Stage 5 is where I believe your race really begins. This is when you start to realise you are hurting. You may feel a niggle or notice how sore your muscles are. Your breathing might become hard and you are struggling to hold the same speed you were before. It is about this time when the voices in your head start to kick in. It is amazing how quickly I can go to a negative place when I start to hurt. I have experienced this feeling in every single race I have ever done. The response that I have had to it has varied from successfully managing to deal with it to nearly letting it beat me. I am proud to say that while I am writing this, I have never let those voices in my head win. I came bloody close last year. Some of the best advice I have ever heard about dealing with this pain is accepting that this is going to happen. You are going to hurt. You are going to have negative thoughts. I deal with these negative thoughts in a number of ways. Firstly, I thing that if I am suffering it means that I am working hard which for me usually means I am having a good performance. I then try to think about the positives. For me I remind myself that a few years ago I wouldn't have been able to do this at all. I try to remain positive. I analyse the race, how long is left, can I use some sugar, how is my form. This all works for me. Sometimes this is the second last stage of the race. Other times there can be one which is even worse.
Stage 6 - I'll Show You
This is the stage you go to when you are in real trouble. I have gone to this place 3 times when racing. The first was during a bike race in Norway, the second was the marathon I ran in Trondheim in Norway and the third was at Western Sydney 70.3 last year. This is when you can do nothing to manage the pain and suffering but force yourself to keep going. It is horrible, it is emotional. You quit, you pull out, you retire from the sport, you make all kinds of comments. I like to say to my wife that I am not responsible for what comes out of my mouth when this happens to me. It isn't true but there certainly is an element of truth to it. I don't really remember thoughts from those times where I have really been hurting. I remember feelings Anger, fear, sadness. Every person will deal with this stage in their own way. It is why we train, to be able to manage the worst case scenario. It is why we push ourselves to the limit on the track, in the pool. It is the stage in the race when you realise that your mind is stronger than your body. Your body is in agony but your mind tells you to keep going. If you can survive this stage then the final stage will be even better.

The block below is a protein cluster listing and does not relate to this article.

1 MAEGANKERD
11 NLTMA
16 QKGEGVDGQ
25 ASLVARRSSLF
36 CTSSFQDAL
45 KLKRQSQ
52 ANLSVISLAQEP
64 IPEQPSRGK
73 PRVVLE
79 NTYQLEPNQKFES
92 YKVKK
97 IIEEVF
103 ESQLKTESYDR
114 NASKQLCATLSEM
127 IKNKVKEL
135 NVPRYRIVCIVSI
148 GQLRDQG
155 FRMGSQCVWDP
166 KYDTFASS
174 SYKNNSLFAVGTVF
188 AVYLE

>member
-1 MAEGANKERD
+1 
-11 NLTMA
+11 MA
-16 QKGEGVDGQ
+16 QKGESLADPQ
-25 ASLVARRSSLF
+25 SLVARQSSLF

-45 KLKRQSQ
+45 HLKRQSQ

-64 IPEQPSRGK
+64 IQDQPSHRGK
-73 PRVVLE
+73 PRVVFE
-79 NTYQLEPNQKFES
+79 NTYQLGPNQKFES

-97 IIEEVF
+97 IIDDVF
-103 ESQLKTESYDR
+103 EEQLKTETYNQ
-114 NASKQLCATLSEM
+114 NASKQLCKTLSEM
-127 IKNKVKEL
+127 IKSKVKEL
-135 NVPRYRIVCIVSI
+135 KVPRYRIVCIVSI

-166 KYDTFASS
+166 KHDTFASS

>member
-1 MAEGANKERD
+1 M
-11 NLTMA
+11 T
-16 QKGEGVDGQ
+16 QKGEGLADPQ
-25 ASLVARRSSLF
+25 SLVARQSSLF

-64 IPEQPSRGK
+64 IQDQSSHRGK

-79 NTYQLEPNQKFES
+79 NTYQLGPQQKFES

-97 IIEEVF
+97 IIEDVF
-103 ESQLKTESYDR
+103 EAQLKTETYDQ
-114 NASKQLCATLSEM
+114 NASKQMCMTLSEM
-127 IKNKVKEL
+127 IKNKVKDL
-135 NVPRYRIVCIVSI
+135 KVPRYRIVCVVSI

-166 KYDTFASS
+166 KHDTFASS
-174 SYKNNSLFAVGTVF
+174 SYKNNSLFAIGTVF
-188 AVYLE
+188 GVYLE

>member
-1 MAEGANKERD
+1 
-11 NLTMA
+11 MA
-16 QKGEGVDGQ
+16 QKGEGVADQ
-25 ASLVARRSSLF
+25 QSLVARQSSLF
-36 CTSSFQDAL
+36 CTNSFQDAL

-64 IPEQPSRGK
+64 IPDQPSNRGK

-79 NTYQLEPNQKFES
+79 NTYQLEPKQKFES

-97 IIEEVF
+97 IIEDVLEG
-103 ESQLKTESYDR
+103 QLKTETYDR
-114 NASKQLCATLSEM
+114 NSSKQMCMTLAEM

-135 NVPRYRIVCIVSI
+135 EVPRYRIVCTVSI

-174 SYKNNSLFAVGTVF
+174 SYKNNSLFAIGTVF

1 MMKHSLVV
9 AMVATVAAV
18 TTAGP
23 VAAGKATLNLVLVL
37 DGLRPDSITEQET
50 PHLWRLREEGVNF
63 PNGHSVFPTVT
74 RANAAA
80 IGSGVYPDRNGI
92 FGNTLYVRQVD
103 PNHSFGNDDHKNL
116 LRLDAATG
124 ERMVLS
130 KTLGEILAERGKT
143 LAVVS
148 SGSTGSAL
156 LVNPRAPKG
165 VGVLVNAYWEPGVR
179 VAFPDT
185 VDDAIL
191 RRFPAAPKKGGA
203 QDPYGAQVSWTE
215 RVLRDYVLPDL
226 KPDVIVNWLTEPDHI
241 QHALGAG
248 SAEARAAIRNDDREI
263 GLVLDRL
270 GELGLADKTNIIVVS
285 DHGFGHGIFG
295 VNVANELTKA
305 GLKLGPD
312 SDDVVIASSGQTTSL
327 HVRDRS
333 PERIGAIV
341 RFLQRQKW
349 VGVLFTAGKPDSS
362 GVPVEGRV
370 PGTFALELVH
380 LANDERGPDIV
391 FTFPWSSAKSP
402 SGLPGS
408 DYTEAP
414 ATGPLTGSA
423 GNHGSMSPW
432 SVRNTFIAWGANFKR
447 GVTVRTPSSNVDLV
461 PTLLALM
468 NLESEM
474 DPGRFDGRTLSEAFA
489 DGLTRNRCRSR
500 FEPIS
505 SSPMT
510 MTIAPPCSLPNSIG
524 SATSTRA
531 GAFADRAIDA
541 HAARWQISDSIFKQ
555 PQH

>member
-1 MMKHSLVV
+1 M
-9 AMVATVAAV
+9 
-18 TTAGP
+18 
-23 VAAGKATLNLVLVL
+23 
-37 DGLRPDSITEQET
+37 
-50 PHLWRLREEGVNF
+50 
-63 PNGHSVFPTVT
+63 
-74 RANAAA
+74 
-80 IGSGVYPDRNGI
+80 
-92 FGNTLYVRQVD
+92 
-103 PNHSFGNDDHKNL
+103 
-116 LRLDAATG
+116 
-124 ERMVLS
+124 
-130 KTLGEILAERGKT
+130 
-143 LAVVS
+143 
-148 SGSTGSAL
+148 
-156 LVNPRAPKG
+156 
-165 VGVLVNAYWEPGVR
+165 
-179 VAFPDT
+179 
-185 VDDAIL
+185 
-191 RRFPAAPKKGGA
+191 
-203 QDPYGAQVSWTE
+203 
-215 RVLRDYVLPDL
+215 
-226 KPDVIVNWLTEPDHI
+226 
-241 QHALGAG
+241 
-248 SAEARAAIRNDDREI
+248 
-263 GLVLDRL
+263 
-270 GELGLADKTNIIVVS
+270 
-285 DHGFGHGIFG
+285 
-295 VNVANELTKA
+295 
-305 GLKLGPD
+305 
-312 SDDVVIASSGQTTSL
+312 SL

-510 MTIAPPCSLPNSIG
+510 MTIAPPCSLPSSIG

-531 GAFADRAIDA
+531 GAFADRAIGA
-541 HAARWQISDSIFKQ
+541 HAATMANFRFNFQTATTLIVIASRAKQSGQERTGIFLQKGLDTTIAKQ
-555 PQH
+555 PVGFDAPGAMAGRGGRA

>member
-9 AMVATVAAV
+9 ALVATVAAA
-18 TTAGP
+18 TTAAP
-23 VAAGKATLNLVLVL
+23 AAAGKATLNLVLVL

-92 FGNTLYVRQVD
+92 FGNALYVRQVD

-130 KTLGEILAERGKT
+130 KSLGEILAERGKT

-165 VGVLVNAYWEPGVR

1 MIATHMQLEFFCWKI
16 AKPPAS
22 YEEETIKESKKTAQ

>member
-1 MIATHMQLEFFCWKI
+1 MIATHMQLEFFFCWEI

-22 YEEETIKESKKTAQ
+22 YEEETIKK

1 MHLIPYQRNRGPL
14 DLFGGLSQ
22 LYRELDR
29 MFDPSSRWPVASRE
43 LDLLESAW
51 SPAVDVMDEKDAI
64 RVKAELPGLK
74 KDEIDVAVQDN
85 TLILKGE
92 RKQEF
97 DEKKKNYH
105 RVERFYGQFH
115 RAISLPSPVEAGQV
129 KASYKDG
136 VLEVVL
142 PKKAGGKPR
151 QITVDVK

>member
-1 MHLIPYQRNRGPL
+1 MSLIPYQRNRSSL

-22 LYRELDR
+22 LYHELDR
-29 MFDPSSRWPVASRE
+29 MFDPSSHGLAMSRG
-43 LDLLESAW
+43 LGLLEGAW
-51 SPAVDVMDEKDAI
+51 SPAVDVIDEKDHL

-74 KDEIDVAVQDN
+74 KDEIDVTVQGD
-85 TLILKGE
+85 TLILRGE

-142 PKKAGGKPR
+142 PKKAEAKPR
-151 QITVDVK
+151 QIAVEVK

The Final Stage -Euphoria
The first feeling I normally experience when I finish a race is relief. This is often followed with a strong desire to:
As the minutes after you finish pass you start to feel better and better. You see the people you know, your friends and family. If you have had a good result you start to realise what you have achieved. You start to feel amazing. I actually believe that no matter how much I have hurt while racing I normally feel great for a good 30 minutes after the race is over. I am actually surprised they do not try and get people to sign up for more races at the finish line. I reckon they would have huge success. This stage is the reason why I choose to suffer. It is all worth it at the end of the race.
So this will ultimately be different for everyone, but these are kind of the stages that I go through when I am racing. I am really curious to know if anyone else experiences the same and how they deal with it. Are there any other stages which people experience? Let me know in the comments section.
Anyway I hope you liked this one. It is a little more race specific and it isn't meant to scare people off racing. Just be aware of what to expect. As I said, the final stage makes it all worthwhile.
So until next week, train hard, run a park run and remember to TRI!
I lost 50kgs though triathlon and completed the 2016 70.3 World Championships. Aiming to hit 4:05 for a 70.3, the same time it took me to complete my first Olympic Distance Triathlon. I want to bring as many new people to the sport as possible. Whether you are fit and active or want to make positive changes to your life.